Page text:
- Peace Corps employee John Peterson was paid $258,000 while on leave and under investigation after killing a woman in a 2019 hit and run in Tanzania, records show.
- The Peace Corps paid the family of the woman Peterson killed just $13,000, despite a federal law that allows the agency to settle such claims for up to $20,000.
- The crash happened after Peterson had been drinking at a bar and picked up a sex worker, according to the Peace Corps. Peterson never faced charges in Tanzania or the United States.
John Peterson sat in a Tanzanian police station in August 2019, capping off a chaotic driving spree that left a mother of three dead on the streets of Dar es Salaam. But before he could be criminally charged, Peterson’s employer — the United States government — whisked him back to America and put him on leave while he was under investigation.
Records obtained by USA TODAY show U.S. taxpayers paid Peterson, a Peace Corps employee, more than $258,000 over the next year and a half. That included nearly $20,000 in unused vacation time and a $1,500 “special act or service award” paid about a week after his return to America, records show. When he finally resigned in February 2021, after the agency revoked his security clearance, Peterson’s final paycheck had just $602 in deductions related to the fatal incident, including the cost to tow the Toyota RAV4 he wrecked.
Meanwhile, the agency paid the family of the woman Peterson killed about $13,000, records show, despite a federal law that allows the Peace Corps to settle such claims for up to $20,000.
The Peace Corps paid more to the Tanzanian law firm it hired to negotiate the settlements with the deceased woman's family and two other women Peterson injured, according to an invoice from the firm. The records do not indicate that Peterson's victims had their own legal counsel during the settlement talks, which concluded about six months after the crash. In exchange for the payouts, the victims agreed to not make any legal claims against the agency or Peterson.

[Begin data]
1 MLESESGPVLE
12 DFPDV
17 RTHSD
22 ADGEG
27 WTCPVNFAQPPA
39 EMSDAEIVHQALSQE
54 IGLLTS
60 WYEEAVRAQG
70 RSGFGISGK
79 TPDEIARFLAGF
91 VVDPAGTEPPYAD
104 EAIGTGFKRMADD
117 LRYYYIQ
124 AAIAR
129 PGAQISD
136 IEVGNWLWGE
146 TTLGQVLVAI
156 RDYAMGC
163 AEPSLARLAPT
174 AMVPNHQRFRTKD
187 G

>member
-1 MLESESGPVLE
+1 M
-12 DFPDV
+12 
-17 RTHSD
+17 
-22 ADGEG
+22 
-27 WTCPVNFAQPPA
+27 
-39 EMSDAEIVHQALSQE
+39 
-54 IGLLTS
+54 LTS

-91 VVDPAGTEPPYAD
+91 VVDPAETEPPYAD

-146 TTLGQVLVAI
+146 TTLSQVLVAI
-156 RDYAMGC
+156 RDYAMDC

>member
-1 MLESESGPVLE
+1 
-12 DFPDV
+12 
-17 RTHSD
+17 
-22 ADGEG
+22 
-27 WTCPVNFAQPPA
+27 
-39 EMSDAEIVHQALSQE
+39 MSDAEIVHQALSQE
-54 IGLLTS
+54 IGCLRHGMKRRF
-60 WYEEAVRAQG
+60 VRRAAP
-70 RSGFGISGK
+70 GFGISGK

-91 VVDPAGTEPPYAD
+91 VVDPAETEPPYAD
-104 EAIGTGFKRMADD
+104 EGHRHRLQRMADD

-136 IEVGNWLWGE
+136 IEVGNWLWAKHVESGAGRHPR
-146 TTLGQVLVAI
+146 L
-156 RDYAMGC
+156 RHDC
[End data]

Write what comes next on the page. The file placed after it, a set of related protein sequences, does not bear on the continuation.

The financial records, obtained by USA TODAY through Freedom of Information Act requests, illustrate the broad protections afforded to federal workers involved in even the most egregious behaviors. Far less consideration was given to those Peterson harmed, including a grieving and impoverished family, despite the agency’s aspirational mission of spreading “world peace and friendship.”
Agnieszka Fryszman, a lawyer who specializes in international human rights cases, reviewed the settlements for USA TODAY and raised concerns over the apparent lack of legal representation for Peterson’s victims. She said she was particularly troubled because the woman Peterson killed, Rabia Issa, had two underage children who did not appear to have been appointed guardians to represent their interests, which almost certainly would have been the case if the incident occurred in the United States.
“They give up all their rights for this relatively low award,” Fryszman said. “And there's some value to speed and quick recovery. But if people don't really understand what their rights are and what they might be entitled to in order to protect their interests — and protect the interests of kids who are very young and might need support for a pretty long time — it just doesn't seem fair.”
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